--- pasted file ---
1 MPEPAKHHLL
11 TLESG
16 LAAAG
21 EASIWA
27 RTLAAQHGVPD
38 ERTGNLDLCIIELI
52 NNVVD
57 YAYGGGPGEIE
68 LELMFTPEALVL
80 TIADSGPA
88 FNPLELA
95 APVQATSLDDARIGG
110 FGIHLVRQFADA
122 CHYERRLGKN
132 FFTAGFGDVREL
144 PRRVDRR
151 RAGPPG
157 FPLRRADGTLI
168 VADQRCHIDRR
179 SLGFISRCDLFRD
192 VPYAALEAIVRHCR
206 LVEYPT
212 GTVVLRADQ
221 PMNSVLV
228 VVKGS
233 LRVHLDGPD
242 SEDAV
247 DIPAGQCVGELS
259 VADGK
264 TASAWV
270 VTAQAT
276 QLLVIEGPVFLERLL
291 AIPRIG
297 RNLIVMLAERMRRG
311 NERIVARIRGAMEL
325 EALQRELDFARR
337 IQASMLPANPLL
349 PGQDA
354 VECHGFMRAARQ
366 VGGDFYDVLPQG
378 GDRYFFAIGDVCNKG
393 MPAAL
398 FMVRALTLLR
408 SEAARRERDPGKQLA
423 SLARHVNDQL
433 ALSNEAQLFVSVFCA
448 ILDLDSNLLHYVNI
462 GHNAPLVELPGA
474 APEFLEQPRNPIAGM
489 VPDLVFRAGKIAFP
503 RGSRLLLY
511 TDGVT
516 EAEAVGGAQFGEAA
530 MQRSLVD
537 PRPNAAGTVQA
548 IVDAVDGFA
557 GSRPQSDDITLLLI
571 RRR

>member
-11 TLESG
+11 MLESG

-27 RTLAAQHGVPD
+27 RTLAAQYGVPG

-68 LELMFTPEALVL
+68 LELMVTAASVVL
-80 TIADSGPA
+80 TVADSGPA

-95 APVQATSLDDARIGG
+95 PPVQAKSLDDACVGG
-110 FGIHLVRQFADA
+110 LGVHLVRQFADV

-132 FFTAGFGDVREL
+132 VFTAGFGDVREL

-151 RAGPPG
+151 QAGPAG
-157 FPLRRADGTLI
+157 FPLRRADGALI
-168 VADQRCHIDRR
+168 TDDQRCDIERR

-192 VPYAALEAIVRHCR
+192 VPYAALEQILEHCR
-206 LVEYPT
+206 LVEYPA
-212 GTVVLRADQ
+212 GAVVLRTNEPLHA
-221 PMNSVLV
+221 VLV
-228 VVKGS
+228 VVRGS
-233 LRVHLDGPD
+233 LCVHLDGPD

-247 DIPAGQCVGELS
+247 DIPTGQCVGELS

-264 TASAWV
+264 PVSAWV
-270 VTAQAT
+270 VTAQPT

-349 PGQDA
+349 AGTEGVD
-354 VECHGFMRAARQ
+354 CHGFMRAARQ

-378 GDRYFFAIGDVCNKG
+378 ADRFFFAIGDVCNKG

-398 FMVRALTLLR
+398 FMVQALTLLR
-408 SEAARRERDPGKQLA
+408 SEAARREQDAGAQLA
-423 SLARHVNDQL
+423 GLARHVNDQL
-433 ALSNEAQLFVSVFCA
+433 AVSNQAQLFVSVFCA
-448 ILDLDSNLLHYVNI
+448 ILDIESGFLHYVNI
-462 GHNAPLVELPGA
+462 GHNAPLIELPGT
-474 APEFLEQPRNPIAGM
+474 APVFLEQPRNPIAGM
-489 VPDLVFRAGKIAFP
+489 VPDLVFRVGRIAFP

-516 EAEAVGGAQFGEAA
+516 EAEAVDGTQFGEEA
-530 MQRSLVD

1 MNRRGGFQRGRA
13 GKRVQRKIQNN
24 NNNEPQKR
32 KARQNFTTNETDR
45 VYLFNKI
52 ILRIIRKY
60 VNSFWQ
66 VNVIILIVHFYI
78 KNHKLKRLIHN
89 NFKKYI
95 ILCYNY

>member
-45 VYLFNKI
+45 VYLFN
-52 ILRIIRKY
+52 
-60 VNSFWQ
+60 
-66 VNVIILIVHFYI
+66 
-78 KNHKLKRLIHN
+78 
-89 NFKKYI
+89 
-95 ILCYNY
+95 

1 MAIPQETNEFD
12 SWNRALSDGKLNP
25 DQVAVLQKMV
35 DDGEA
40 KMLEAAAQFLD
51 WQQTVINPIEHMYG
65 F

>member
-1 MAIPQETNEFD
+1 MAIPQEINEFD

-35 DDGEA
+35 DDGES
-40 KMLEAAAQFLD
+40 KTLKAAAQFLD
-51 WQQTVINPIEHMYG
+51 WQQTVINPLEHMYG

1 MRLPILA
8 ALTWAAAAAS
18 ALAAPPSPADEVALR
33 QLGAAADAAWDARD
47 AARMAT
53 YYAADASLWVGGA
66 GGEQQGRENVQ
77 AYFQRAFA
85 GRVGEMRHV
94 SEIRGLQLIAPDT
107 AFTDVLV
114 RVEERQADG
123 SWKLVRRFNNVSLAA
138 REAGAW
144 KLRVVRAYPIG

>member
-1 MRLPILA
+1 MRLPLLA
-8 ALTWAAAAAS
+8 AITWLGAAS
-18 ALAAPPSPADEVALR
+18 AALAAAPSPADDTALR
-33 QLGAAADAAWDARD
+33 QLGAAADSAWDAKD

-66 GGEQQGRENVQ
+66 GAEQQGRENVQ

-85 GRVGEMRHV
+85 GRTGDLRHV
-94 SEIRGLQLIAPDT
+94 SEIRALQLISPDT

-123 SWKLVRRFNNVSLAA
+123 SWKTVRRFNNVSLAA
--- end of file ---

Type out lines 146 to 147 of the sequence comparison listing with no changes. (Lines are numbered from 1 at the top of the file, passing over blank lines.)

+89 
-95 ILCYNY